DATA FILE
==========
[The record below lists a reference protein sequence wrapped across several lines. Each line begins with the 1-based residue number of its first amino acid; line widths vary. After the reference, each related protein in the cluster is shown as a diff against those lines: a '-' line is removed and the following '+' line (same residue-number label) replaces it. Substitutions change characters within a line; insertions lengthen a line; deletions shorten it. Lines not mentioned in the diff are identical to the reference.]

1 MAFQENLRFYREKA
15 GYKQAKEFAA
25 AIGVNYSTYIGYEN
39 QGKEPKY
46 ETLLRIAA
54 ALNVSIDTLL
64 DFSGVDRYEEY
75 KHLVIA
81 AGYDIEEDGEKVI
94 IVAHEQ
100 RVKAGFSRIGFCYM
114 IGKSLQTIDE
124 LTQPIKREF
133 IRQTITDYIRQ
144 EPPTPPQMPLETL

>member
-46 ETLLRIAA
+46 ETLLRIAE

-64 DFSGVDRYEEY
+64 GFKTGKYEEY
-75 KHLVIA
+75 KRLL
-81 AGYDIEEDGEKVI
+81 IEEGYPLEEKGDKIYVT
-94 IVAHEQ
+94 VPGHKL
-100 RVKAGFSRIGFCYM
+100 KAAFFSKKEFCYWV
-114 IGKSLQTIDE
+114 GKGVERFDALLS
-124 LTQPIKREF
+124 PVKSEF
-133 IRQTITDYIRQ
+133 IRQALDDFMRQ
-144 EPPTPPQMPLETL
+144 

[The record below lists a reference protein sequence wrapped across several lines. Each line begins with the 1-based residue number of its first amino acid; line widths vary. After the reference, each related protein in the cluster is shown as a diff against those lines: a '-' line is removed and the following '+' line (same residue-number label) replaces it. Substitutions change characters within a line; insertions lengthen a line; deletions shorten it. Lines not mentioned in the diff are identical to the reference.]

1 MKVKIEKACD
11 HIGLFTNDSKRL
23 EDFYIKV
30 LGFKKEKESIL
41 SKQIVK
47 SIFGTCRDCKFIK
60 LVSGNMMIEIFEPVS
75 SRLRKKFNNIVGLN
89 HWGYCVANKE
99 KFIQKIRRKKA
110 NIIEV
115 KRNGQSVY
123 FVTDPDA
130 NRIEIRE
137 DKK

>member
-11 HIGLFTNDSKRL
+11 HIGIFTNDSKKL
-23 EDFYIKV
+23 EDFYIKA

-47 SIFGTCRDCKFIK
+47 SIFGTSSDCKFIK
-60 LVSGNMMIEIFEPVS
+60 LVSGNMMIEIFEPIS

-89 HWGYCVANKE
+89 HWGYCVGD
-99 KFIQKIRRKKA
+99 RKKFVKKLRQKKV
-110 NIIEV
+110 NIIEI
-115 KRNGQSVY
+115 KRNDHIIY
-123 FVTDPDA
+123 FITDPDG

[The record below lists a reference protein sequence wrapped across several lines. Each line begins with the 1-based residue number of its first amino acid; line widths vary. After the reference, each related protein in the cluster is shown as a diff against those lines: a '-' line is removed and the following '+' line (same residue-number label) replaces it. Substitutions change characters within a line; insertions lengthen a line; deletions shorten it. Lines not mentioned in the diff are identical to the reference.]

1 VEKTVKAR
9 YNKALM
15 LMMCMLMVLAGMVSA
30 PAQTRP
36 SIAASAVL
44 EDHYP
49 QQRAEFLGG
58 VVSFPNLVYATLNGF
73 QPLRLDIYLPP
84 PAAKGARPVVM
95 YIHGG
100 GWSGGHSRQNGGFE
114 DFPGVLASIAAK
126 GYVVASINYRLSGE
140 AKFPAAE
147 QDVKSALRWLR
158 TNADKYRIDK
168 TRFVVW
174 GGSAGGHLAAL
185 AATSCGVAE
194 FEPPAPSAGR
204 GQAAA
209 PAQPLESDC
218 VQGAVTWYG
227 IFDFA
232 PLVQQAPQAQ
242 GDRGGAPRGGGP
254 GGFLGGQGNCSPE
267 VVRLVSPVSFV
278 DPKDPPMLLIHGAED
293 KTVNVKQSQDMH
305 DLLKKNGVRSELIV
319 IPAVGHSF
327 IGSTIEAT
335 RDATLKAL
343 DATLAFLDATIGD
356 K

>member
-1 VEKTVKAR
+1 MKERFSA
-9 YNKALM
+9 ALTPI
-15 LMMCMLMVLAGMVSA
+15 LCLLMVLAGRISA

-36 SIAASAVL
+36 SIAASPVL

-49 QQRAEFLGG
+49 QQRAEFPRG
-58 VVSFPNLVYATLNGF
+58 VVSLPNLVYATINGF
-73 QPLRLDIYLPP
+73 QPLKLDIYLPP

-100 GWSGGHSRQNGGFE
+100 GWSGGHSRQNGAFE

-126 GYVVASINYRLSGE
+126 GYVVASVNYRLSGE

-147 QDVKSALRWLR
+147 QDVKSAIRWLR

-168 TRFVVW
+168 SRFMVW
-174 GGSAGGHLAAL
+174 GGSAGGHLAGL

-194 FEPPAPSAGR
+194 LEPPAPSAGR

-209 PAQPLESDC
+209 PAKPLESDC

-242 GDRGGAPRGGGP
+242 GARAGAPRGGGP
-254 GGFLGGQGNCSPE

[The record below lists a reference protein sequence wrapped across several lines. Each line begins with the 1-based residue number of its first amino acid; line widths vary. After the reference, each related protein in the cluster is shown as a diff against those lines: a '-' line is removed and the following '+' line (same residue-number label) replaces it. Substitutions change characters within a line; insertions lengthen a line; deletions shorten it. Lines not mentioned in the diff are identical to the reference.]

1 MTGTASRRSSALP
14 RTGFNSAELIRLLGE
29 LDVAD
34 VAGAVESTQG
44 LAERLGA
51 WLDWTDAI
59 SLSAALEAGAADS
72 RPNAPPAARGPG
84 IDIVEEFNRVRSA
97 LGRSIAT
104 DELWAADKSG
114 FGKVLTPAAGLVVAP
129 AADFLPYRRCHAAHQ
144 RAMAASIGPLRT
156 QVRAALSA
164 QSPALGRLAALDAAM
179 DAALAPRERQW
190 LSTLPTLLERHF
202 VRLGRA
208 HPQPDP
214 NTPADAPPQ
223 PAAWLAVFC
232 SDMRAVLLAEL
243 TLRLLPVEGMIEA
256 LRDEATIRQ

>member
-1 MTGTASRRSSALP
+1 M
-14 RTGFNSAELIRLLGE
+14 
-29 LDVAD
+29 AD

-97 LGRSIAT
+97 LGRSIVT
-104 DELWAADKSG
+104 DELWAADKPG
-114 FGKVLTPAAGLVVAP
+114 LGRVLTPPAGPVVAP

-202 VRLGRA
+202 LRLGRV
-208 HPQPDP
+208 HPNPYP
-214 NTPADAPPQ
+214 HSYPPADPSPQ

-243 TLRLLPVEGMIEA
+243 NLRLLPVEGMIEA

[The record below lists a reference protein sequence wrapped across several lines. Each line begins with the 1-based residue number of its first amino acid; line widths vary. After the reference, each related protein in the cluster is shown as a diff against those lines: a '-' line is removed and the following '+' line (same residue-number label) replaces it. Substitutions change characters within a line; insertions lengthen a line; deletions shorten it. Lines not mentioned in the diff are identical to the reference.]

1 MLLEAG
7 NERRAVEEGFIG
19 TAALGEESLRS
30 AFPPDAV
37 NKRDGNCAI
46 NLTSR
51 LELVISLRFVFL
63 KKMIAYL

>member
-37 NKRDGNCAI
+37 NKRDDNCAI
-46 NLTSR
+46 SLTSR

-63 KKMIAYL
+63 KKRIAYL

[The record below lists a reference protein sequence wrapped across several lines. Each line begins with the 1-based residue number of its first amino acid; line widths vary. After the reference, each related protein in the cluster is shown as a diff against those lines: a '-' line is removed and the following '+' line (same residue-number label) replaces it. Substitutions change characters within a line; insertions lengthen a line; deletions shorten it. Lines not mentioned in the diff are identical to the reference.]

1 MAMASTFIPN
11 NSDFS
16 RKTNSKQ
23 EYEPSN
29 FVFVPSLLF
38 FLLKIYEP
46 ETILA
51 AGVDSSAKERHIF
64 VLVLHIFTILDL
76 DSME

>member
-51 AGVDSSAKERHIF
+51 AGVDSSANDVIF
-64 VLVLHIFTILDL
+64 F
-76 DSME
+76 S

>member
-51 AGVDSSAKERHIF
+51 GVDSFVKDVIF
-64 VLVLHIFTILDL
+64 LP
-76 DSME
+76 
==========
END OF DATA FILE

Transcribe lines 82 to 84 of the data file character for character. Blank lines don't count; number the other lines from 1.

73 QPLRLDIYLPP
84 PAAKGARPVVM
95 YIHGG